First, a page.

So holds Bland v. Roberts (E.D. Va. Apr. 24, 2012). Plaintiffs were fired from the Hampton, Virginia Sheriff’s Office, and they claim that this was because they backed the Sheriff’s opponent in an election, Jim Adams. In particular, two of the plaintiffs, Carter and McCoy, claim that they were fired for “liking” Adams’ page on Facebook.
Firing a government employee based on his speech on matters of public concern is generally unconstitutional. There are exceptions, for instance for speech by a high-level employee whose political affiliation is relevant to the job (such as the Sheriff’s top lieutenant), for speech that’s part of one’s job duties, or for speech that sufficiently disrupts the functioning of the office. But while the judge suggested that some of these exceptions might apply, he did not primarily rely on those exceptions.
Rather, the judge’s primary basis for his decision was that the firings couldn’t violate the First Amendment, because Facebook “likes” just didn’t qualify as potentially expressive for First Amendment purposes:
[Past First Amendment precedents] differ markedly from the case at hand in one crucial way: Both [precedents] involved actual statements. No such statements exist in this case. Simply liking a Facebook page is insufficient. It is not the kind of substantive statement that has previously warranted constitutional protection. The Court will not attempt to infer the actual content of Carter’s posts from one click of a button on Adams’ Facebook page. For the Court to assume that the Plaintiffs made some specific statement without evidence of such statements is improper. Facebook posts can be considered matters of public concern; however, the Court does not believe Plaintiffs Carter and McCoy have alleged sufficient speech to garner First Amendment protection.
That’s not right: A Facebook “like” is a means of conveying a message of support for the thing you’re liking. That’s the whole point of the “like” button; that’s what people intend by clicking “like,” and that’s what viewers will perceive. Moreover, the allegation is that the employees were fired precisely because the Sheriff disapproved of the message the “like” conveyed. I would treat “liking” as verbal expression — though it takes just one mouse-click, it publishes to the world text that says that you like something. But even if it’s just treated as symbolic expression, it is still constitutionally protected, as cases such as Texas v. Johnson (1989) (the flag-burning case) show.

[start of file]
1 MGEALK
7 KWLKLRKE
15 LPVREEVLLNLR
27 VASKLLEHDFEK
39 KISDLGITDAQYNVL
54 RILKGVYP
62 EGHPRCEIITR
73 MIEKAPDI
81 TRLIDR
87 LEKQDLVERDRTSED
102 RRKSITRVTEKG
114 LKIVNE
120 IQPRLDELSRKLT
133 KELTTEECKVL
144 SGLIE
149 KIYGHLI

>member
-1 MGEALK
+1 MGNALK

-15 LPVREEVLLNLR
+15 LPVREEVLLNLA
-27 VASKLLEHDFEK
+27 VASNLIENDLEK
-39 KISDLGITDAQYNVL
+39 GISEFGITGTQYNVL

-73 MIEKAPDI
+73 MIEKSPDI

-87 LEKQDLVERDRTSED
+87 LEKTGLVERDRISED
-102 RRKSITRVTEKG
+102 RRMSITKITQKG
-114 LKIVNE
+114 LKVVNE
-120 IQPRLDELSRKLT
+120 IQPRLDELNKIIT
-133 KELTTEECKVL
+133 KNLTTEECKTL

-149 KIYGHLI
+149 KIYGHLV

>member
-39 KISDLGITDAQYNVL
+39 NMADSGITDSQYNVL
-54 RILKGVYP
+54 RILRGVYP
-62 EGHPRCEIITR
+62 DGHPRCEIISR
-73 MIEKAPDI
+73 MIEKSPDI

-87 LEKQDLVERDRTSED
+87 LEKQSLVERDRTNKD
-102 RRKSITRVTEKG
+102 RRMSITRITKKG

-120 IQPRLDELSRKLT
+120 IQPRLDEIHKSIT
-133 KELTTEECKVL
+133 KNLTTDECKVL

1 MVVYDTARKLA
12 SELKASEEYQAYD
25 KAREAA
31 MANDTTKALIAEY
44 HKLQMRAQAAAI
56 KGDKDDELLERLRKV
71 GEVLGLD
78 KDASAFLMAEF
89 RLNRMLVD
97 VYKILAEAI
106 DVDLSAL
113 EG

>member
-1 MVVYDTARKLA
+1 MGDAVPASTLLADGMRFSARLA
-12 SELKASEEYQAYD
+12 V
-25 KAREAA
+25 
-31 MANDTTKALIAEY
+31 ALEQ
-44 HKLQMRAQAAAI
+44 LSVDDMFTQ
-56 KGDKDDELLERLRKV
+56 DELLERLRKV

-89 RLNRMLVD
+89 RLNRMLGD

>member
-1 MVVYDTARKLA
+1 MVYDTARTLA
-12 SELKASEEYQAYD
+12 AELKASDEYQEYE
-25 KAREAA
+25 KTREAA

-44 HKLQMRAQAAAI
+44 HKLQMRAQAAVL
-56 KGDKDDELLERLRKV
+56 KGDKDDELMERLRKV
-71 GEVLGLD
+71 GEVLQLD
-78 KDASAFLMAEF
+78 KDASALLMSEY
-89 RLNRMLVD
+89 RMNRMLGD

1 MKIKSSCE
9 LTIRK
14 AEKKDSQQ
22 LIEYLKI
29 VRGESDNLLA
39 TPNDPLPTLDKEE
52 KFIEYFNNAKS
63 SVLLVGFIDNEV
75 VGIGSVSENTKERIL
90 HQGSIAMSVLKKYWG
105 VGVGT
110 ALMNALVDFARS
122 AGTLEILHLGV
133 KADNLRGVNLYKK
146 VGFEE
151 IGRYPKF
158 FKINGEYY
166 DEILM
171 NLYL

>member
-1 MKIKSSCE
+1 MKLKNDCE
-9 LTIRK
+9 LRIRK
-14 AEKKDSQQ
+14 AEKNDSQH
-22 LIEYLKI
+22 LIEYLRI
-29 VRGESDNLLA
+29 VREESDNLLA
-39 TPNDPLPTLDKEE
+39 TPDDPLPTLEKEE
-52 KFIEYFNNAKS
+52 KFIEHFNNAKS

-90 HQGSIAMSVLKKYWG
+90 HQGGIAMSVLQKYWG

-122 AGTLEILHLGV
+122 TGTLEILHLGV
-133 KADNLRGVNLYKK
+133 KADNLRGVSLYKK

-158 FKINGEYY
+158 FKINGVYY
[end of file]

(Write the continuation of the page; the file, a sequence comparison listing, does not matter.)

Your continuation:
To be sure, the message isn’t highly detailed; it doesn’t explain why one is supporting the “liked” person or cause. But the First Amendment protects speech even when the speech is not rich with logical argument, or is even vague or ambiguous. “[T]he First Amendment shields such acts as saluting a flag (and refusing to do so), wearing an armband to protest a war, displaying a red flag, and even ‘[m]arching, walking or parading’ in uniforms displaying the swastika. As some of these examples show, a narrow, succinctly articulable message is not a condition of constitutional protection ....”
Putting a “Jim Adams” bumper sticker on one’s car would be constitutionally protected. Putting such a sign on one’s lawn would be constitutionally protected. “Liking” Jim Adams on Facebook is equally constitutionally protected. If the plaintiffs appeal, I expect the Fourth Circuit will reverse the district court on this point. (Thanks to James Ayden and Venkat Balasubramani and Eric Goldman (Ars Technica) for the pointer.)